Carmen met with the women and talked them through the process of starting a community bank in their neighborhood and being approved for their first individual loans. At Elizabeth’s request, she read the same passage from Matthew 5 she had conveyed the previous day.

One week later, Elizabeth and several others from her neighborhood were approved for a small loan from Esperanza. Elizabeth accessed a $40 loan and made her way back to the same pharmacy, this time with $20 in cash to purchase as much medicine as she could buy. After describing her symptoms and those of many others in her community, Elizabeth returned home with a small bag of medication she hoped would offer her and her neighbors a healthier way of life.

After setting some medicine aside for herself, Elizabeth began going door to door to sell her medicine for slightly more than the purchase price to sick neighbors. As she got better, she was a walking advertisement for the usefulness of the medicine and her inventory was depleted quickly! As more people began feeling better, she had more demand for her supply.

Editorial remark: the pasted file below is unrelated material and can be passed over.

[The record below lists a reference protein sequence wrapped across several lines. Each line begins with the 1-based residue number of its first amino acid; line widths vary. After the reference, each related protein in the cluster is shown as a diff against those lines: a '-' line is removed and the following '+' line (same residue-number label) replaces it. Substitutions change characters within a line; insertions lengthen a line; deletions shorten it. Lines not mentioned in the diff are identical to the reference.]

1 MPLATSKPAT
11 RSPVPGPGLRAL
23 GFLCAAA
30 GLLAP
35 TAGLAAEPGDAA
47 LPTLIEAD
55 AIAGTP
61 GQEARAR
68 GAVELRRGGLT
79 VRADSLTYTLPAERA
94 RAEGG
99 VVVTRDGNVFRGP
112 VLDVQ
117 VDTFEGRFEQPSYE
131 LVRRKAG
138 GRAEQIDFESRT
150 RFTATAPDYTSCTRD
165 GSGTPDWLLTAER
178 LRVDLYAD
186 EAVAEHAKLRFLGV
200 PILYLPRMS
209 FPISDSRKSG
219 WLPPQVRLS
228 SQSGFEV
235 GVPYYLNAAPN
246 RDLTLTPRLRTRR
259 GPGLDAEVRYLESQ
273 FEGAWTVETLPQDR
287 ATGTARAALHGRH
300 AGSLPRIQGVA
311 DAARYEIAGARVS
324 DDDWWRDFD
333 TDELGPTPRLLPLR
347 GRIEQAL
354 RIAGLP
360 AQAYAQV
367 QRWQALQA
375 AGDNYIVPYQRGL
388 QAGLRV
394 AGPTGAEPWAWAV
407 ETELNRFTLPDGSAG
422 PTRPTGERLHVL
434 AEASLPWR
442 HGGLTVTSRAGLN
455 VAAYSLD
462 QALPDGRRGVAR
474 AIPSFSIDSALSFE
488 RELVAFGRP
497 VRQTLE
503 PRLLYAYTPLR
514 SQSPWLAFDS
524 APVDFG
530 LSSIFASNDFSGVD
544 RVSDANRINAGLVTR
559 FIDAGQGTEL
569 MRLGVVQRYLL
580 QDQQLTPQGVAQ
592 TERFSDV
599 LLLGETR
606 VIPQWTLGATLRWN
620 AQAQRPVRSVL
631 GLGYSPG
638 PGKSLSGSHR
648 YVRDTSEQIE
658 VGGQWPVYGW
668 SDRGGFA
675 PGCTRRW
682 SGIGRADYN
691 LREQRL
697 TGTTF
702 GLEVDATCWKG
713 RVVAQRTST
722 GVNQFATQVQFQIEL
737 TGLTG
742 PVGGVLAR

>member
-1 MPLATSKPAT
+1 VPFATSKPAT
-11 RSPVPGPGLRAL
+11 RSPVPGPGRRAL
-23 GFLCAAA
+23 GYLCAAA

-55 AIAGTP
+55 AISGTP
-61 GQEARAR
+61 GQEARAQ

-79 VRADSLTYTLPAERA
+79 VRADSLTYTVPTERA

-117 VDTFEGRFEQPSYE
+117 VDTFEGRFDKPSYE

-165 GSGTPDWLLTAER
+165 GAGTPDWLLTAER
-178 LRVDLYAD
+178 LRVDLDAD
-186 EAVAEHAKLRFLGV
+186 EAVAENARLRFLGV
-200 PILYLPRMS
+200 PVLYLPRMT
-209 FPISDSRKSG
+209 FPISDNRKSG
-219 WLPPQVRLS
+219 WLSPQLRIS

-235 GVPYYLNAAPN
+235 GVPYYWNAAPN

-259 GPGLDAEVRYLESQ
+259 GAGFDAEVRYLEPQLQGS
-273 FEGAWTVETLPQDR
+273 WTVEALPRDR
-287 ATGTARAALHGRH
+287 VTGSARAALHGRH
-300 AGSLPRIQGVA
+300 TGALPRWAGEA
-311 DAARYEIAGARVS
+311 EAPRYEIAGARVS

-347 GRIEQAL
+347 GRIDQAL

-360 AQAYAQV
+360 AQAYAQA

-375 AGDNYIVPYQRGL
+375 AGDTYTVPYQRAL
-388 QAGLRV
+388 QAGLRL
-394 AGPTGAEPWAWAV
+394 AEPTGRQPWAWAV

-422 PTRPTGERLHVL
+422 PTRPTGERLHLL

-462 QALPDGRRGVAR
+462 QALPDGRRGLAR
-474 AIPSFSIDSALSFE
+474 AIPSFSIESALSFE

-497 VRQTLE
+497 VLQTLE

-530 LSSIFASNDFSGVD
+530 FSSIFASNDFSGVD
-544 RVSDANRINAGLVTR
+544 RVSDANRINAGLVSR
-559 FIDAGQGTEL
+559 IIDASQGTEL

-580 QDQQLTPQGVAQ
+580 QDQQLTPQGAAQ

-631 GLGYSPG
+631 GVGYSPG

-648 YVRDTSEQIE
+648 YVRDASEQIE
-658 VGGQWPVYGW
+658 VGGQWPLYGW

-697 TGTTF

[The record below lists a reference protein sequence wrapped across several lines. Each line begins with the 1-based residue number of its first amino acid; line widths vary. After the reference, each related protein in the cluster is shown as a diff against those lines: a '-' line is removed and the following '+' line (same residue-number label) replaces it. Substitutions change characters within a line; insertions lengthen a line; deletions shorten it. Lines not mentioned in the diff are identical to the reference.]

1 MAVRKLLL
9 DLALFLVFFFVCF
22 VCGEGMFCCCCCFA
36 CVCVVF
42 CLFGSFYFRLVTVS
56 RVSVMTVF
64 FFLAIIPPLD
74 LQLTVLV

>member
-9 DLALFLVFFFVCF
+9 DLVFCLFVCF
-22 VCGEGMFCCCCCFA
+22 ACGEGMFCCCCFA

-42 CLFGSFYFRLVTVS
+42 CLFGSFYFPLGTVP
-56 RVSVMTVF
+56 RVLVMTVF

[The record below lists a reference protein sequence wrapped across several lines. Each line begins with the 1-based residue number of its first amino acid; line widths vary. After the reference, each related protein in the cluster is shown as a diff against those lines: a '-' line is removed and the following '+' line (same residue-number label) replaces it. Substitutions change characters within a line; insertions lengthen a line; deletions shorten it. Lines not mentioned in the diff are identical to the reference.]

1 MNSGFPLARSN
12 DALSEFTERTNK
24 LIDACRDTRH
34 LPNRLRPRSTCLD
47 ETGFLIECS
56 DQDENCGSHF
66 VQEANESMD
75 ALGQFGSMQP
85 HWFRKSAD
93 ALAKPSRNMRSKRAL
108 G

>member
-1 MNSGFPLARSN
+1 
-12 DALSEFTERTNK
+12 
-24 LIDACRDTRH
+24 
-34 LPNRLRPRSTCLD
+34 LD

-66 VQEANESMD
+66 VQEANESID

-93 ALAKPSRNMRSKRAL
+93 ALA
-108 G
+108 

On the day we met, there was a group of 15 men and women gathered in front of Elizabeth’s home for a community bank meeting. The structure of the meeting was very similar to the experience Elizabeth had six months earlier in another part of town.

Elizabeth told our group she was making daily trips to various pharmacies in the area, had hired 3 other women in her community to assist her in growing her business, and hoped to take a new loan soon to build her own pharmacy.

Maybe even more impressive was the confidence and humility in her voice. She described her previously estranged relationship with God as growing stronger every day. She seemed to not only be epitomizing the type of character defined by the Beatitudes, but also built her business on this foundation.

Elizabeth’s story deserves to be told to the masses. Maybe she should even have a seat in the Shark Tank. However, she, like many of the small business owners we encountered on our trip, exhibited starkly contrasting traits and behaviors from those we would expect from entrepreneurial rock stars.

The business students on the trip noticed this as well and all reached the same general conclusion in their research:

Though starting a business in any economic climate requires tenacity and intelligence, for two-thirds of the world, being a business owner is more a game of survival than status.

We see you, Elizabeth. Rock on.